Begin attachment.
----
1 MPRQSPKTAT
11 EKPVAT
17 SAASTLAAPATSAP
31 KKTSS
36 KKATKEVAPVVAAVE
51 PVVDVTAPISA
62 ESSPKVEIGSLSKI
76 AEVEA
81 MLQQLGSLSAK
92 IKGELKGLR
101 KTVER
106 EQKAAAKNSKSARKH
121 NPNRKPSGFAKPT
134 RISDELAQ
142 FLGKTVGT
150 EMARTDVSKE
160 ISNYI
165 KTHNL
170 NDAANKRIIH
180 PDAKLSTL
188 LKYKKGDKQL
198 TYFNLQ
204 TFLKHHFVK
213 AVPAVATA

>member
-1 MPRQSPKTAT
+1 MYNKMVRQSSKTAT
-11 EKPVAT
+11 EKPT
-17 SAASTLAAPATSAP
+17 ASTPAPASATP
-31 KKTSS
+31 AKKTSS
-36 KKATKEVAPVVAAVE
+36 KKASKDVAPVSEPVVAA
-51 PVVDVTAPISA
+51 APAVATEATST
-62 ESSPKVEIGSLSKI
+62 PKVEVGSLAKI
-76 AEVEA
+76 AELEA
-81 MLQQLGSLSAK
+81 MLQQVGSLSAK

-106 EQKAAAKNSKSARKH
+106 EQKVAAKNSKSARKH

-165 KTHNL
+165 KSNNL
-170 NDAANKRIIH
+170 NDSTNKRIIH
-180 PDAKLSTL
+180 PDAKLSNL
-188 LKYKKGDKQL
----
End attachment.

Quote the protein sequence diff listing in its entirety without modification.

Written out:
1 MPRQSPKTAT
11 EKPVAT
17 SAASTLAAPATSAP
31 KKTSS
36 KKATKEVAPVVAAVE
51 PVVDVTAPISA
62 ESSPKVEIGSLSKI
76 AEVEA
81 MLQQLGSLSAK
92 IKGELKGLR
101 KTVER
106 EQKAAAKNSKSARKH
121 NPNRKPSGFAKPT
134 RISDELAQ
142 FLGKTVGT
150 EMARTDVSKE
160 ISNYI
165 KTHNL
170 NDAANKRIIH
180 PDAKLSTL
188 LKYKKGDKQL
198 TYFNLQ
204 TFLKHHFVK
213 AVPAVATA

>member
-1 MPRQSPKTAT
+1 MYNKMVRQSSKTAT
-11 EKPVAT
+11 EKPT
-17 SAASTLAAPATSAP
+17 ASTPAPASATP
-31 KKTSS
+31 AKKTSS
-36 KKATKEVAPVVAAVE
+36 KKASKDVAPVSEPVVAA
-51 PVVDVTAPISA
+51 APAVATEATST
-62 ESSPKVEIGSLSKI
+62 PKVEVGSLAKI
-76 AEVEA
+76 AELEA
-81 MLQQLGSLSAK
+81 MLQQVGSLSAK

-106 EQKAAAKNSKSARKH
+106 EQKVAAKNSKSARKH

-165 KTHNL
+165 KSNNL
-170 NDAANKRIIH
+170 NDSTNKRIIH
-180 PDAKLSTL
+180 PDAKLSNL
-188 LKYKKGDKQL